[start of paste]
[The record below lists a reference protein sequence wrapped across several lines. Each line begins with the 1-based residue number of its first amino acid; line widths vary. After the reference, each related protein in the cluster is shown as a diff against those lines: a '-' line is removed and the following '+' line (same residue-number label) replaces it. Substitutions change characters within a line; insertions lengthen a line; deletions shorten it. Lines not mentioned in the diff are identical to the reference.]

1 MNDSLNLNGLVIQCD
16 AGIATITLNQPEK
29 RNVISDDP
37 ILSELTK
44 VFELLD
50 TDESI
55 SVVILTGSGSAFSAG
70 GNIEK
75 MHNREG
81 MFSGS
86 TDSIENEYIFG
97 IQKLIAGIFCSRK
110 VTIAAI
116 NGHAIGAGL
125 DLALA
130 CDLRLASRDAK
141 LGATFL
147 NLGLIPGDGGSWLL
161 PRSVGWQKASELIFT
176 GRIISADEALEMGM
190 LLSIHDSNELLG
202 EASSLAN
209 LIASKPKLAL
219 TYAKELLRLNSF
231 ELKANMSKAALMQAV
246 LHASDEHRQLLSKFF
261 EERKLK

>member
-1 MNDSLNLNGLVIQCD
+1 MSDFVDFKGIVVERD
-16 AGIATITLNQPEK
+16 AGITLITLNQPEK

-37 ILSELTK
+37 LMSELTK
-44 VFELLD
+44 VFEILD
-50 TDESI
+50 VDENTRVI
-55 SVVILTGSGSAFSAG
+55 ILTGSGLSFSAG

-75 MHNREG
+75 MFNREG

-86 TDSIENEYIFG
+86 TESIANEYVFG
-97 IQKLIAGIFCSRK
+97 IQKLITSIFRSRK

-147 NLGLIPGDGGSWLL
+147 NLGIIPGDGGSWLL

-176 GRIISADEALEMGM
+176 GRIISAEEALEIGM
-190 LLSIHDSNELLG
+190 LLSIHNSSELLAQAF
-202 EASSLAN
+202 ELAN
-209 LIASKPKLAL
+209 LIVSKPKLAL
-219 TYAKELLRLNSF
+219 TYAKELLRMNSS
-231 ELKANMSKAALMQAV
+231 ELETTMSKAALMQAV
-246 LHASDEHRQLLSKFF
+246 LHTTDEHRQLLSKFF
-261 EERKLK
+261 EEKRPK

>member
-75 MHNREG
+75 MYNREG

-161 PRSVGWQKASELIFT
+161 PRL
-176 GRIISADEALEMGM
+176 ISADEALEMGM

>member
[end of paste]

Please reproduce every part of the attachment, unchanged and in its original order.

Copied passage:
[The record below lists a reference protein sequence wrapped across several lines. Each line begins with the 1-based residue number of its first amino acid; line widths vary. After the reference, each related protein in the cluster is shown as a diff against those lines: a '-' line is removed and the following '+' line (same residue-number label) replaces it. Substitutions change characters within a line; insertions lengthen a line; deletions shorten it. Lines not mentioned in the diff are identical to the reference.]

1 MNDSLNLNGLVIQCD
16 AGIATITLNQPEK
29 RNVISDDP
37 ILSELTK
44 VFELLD
50 TDESI
55 SVVILTGSGSAFSAG
70 GNIEK
75 MHNREG
81 MFSGS
86 TDSIENEYIFG
97 IQKLIAGIFCSRK
110 VTIAAI
116 NGHAIGAGL
125 DLALA
130 CDLRLASRDAK
141 LGATFL
147 NLGLIPGDGGSWLL
161 PRSVGWQKASELIFT
176 GRIISADEALEMGM
190 LLSIHDSNELLG
202 EASSLAN
209 LIASKPKLAL
219 TYAKELLRLNSF
231 ELKANMSKAALMQAV
246 LHASDEHRQLLSKFF
261 EERKLK

>member
-1 MNDSLNLNGLVIQCD
+1 MSDFVDFKGIVVERD
-16 AGIATITLNQPEK
+16 AGITLITLNQPEK

-37 ILSELTK
+37 LMSELTK
-44 VFELLD
+44 VFEILD
-50 TDESI
+50 VDENTRVI
-55 SVVILTGSGSAFSAG
+55 ILTGSGLSFSAG

-75 MHNREG
+75 MFNREG

-86 TDSIENEYIFG
+86 TESIANEYVFG
-97 IQKLIAGIFCSRK
+97 IQKLITSIFRSRK

-147 NLGLIPGDGGSWLL
+147 NLGIIPGDGGSWLL

-176 GRIISADEALEMGM
+176 GRIISAEEALEIGM
-190 LLSIHDSNELLG
+190 LLSIHNSSELLAQAF
-202 EASSLAN
+202 ELAN
-209 LIASKPKLAL
+209 LIVSKPKLAL
-219 TYAKELLRLNSF
+219 TYAKELLRMNSS
-231 ELKANMSKAALMQAV
+231 ELETTMSKAALMQAV
-246 LHASDEHRQLLSKFF
+246 LHTTDEHRQLLSKFF
-261 EERKLK
+261 EEKRPK

>member
-75 MHNREG
+75 MYNREG

-161 PRSVGWQKASELIFT
+161 PRL
-176 GRIISADEALEMGM
+176 ISADEALEMGM

>member